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A Scary Trio: Dean Koontz, Frankenstein, and Fear Nothing

Master of horror Dean Koontz is embarking on a new career: comics. With new stories based on his Fear Nothing series coming from Dynamite in August, as well as the second volume of the adaptation of his Frankenstein series coming in November, he talked to GNR about the world of comics and how it fits in with his frightening creative vision.

This isn’t your first graphic-novel adaptation, since you’ve also had the Odd Thomas series from Dynamite. What appeals to you about working in the graphic-novel format?

The Odd Thomas mangas actually aren’t adaptations of the novels. They’re new stories set in the Odd Thomas world, prior to the first novel. Prequels, more or less. Why do I like the format—because you get to see your stories rendered visually without having to go through a TV or film-studio executive. Consequently, my blood pressure remains 116 over 76, and I don’t start having homicidal thoughts.

How did you come to work on a modern retelling of the Frankenstein story in prose?

With a coproducer, I did a pitch, got a cable-TV deal, wrote a script, expanded it into two hours when they said they wanted the pilot that long, and felt we were on our way to a hit when Marty Scorsese, also a partner with us, said that if he were directing (he was executive-producing), he would shoot it scene for scene and word for word. But then my coproducer and the network decided we had to drop the humor, drop the love story between the two cops, drop all the nuance, and go for grunge and gore. I had to take my name off as creator, producer, and writer—perhaps the first time anyone has been able to expunge all three credits, even “created by,” according to Writers’ Guild rules. The TV pilot was a hopeless mess, and I wanted to see the original concept properly done, so I turned to the novels to realize it. Readers responded strongly, and I had great fun doing it.

How would you describe the series for readers unfamiliar with it?

It’s a noir-suspense-adventure-fantasy-comic-police-procedural thriller with monsters. The inspiration was only in part the Mary Shelley novel. Equally influential, thematically, was C.S. Lewis’s The Abolition of Man, which is why each of the first three novel opens with a quote from that book.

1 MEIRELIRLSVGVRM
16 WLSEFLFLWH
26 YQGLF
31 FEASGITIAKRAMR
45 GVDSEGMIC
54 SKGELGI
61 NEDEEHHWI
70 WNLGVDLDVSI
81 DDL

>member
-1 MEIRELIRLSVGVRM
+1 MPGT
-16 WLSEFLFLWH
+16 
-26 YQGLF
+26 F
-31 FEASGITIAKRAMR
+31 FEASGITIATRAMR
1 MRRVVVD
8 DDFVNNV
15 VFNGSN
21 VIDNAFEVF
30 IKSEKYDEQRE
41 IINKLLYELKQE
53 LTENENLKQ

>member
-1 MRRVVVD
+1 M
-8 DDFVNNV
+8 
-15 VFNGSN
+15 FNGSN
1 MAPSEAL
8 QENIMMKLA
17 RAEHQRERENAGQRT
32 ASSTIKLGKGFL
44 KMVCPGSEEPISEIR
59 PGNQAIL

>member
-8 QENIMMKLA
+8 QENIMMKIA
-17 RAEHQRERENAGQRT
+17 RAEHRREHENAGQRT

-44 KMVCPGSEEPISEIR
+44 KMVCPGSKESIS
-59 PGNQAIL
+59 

Will there be graphic-novel adaptations of all your Frankenstein series?

If they sell, I would guess the answer is yes. If they don’t sell, then we have to find an insane billionaire to publish them anyway. Although there aren’t many billionaires, a significant minority of them appear to be insane, so we might have a good chance of finding a sugar daddy.

Is it interesting to see your work represented in this format? Do you find it captures the vision in your mind the way that you imagined it would?

As a stone Scrooge McDuck fan when young—and still—I wish there were a way to work ducks into the Frankenstein graphic novels, but given how many genres are already crossed in the books, perhaps that would be one web-footed creature too far. Otherwise, I think the writer and artist are doing a bang-up job. It’s not the same as the novels, but then it’s not possible that it could be. For one thing, doing an entire novel would take maybe 10 graphic novels instead of two or three. For another thing, the comic dialogue works best in a novel, where there’s room for it to breathe, though Chuck has captured some of the flavor of that.

          

What is the collaborative process on the graphic novels like? How are you and Chuck Dixon working together, and in turn how are you working with artist Scott Cohn?

Chuck writes the script, and I read it to approve. I seldom find anything to question. Scott’s drawings come to me at each stage, and I can approve or disapprove. But, look, these guys are the best at what they do, and I am a newcomer to this format. It would be absurd for me to think I can improve on what they do. I’m best served if I watch, learn, and keep my mouth shut.

Will there be any plot surprises (that you can reveal) for readers already familiar with the prose books?

I’m sure no one who’s read the books will expect SpongeBob SquarePants to make an appearance as a villain, but I’m hoping we can make that work.

What future plans for graphic novels do you have?

I’ve seen much of the work on the first graphic novel adapted from Fear Nothing, and it’s quite wonderful. And we’ve signed to do two more Odd Thomas mangas following In Odd We Trust and Odd Is on Our Side. That’s enough for now. I’ve got novels to write, after all.

 

-- John Hogan